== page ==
Art & Entertainment | Book Reviews | Education | Entertainment Video | Health | Lifestyle | Sport | Sport Video | Search


Ria Hall Performs 'Rules of Engagement' at The NZ Festival

Ria Hall Performs Rules of Engagement at The New Zealand Festival

Concerned with the perennial themes of conflict and resistance, Rules of Engagement took five years for Ria Hall to complete. Her key inspiration came specifically from a letter written by Henare Taratoa (Ngāi Te Rangi) in March 1864 to the Governor of New Zealand, Sir George Grey, which outlined how both Māori and British should conduct themselves in battle. This code of conduct became known as the 'Rules of Engagement' and the album features kōrero about both the battles of Pukehinahina and Te Ranga from Hall's great-uncle Turirangi Te Kani.

Hall was born in 1982 or 1983 of Ngāi Te Rangi/Ngāti Ranginui ancestry. The youngest of four sisters, she grew up in Maungatapu and first became interested in singing through kapa haka at secondary school. In 2006 she formed the reggae band Hope Road and in 2011 sang at the opening ceremony of the Rugby World Cup. The same year she released her debut self-titled EP, which won Best Māori Album at the 2012 New Zealand Music Awards. From 2012-13, Hall was a presenter on Māori TV's AIA Marae DIY. In 2013 she featured as a guest vocalist on Stan Walker's single Like It's Over. She describes her musical influences as mainly roots reggae, raga, soul, and hip hop, while her mother loved listening to country music.

Hall has collaborated profitably with a diverse array of artists in the past, including Fly My Pretties, Tiki Taane, and Electric Wire Hustle. Mostly mixed by Taane at Tikidub Studios, her new album's sixteen tracks move effortlessly from hip-hop beats to lush soulful arrangements and feature performances from Taane, Kings, Laughton Kora, Mara TK, and Che Fu. Hall’s pure and powerful voice shines brightly on Love Will Lead Us Home, Tell Me, Barely Know, and the beautiful Black Light. Ralph Hotere died while the album was in development and Black Light is dedicated to his memory, with lyrics inspired by his artwork. Mara TK helped coin the song and also features on this track.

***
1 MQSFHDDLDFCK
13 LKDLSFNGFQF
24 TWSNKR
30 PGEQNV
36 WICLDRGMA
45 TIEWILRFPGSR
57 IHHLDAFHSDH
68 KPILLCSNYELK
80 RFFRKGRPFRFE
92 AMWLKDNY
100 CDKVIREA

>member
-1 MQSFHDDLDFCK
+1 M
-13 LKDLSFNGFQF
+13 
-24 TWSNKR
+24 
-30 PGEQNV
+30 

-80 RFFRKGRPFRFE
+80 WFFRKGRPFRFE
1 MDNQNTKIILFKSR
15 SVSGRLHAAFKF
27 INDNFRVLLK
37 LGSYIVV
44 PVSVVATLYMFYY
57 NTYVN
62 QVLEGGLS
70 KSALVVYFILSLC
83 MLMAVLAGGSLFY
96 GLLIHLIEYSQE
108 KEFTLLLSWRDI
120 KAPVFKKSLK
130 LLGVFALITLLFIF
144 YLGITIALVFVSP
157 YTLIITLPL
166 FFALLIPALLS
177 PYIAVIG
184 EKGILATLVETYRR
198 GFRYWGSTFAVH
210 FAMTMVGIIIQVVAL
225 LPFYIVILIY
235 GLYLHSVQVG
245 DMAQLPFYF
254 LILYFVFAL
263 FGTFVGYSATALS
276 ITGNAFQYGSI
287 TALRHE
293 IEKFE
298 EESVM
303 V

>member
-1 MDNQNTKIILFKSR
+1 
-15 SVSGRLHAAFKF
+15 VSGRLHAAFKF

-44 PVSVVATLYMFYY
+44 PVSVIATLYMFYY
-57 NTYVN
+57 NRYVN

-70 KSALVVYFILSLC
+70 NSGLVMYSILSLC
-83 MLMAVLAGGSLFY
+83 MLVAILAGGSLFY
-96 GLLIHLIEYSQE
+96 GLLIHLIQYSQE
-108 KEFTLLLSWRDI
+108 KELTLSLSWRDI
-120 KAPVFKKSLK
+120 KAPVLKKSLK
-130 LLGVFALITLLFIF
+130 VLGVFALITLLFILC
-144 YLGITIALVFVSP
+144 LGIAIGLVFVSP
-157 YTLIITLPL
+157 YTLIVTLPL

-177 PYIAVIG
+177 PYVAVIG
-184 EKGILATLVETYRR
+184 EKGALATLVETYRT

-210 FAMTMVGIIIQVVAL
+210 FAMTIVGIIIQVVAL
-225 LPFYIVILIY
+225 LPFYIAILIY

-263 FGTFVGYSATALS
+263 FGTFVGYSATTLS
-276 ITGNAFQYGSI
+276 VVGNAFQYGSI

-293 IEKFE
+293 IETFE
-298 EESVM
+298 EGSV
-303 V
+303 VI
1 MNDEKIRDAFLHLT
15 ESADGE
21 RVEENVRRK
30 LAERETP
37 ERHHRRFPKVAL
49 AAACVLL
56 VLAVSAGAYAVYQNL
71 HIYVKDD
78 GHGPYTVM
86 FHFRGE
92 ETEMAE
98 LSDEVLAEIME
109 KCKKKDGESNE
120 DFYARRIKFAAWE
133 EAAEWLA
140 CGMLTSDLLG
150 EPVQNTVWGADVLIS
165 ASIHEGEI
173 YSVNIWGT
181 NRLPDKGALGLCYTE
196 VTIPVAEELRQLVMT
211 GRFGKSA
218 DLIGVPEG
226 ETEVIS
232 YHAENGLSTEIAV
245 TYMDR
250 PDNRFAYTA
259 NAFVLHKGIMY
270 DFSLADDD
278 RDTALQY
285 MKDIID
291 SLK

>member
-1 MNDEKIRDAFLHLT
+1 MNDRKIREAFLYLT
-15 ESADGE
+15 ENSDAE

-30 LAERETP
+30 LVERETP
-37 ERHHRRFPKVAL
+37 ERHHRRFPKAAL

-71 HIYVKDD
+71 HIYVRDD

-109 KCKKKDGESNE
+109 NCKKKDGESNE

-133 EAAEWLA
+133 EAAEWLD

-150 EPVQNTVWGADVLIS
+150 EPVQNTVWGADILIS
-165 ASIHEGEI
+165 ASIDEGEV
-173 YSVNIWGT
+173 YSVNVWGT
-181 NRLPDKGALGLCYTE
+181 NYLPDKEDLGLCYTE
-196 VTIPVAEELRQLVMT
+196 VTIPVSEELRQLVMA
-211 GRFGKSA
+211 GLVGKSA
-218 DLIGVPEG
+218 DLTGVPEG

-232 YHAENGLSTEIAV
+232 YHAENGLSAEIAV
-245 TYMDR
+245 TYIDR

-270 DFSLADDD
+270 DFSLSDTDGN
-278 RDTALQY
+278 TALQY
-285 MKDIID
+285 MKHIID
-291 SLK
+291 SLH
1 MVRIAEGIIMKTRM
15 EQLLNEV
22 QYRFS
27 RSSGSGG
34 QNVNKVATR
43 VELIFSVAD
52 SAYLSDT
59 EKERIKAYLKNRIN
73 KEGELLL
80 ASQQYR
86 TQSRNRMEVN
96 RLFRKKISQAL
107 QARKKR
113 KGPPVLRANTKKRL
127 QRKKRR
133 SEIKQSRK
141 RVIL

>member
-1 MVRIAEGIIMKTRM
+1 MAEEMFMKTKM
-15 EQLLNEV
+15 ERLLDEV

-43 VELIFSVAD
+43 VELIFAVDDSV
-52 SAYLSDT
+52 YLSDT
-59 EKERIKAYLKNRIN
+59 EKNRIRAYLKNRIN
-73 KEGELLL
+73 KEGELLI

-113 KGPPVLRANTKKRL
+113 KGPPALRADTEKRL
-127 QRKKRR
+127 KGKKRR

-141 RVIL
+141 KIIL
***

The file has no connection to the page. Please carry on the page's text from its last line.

Rules Of Engagement is clearly a passionate cri de coeur, featuring Hall as the central narrator. Aiming to create an honest dialogue about both the positive and negative aspects of New Zealand history, the album upholds the integrity of Maori culture amongst modern musical sounds and the current cultural climate. The opening track, In These Trenches, is a specific call to arms, with the poet Te Kahupakea Rolleston demanding to know “Will you rise?” The second song, Te Kawa o Te Riri, showcases Hall's commanding vocals and lyrics, delivered entirely in Te Reo Maori. In an album full of powerful moments, Hall’s use of Te Reo is both richly layered and highly evocative. “There is so much power in the language, and everything it stands for. It’s presence in this album is like the air I breathe," she insists.

Barely Know touches on the uncertainties of past relationships and places them in a familiar context, while Te Ahi Kai Po (“the fire burning away the darkness”) is inspired by the slaughter at The Battle of Te Ranga, trying to discover the roots of resistance through times of anguish and despair when defeat seems imminent. Spoken word archival recordings of Turirangi Te Kani from 1968 feature on three tracks (50,000 Acres, The Battle, and Te Ranga), adding another personal dimension to the mix. Considered as a fully-integrated concept album, Rules Of Engagement provides a personally-guided tour not only through Hall’s own life and experiences, but also through the shared experiences of her whanau.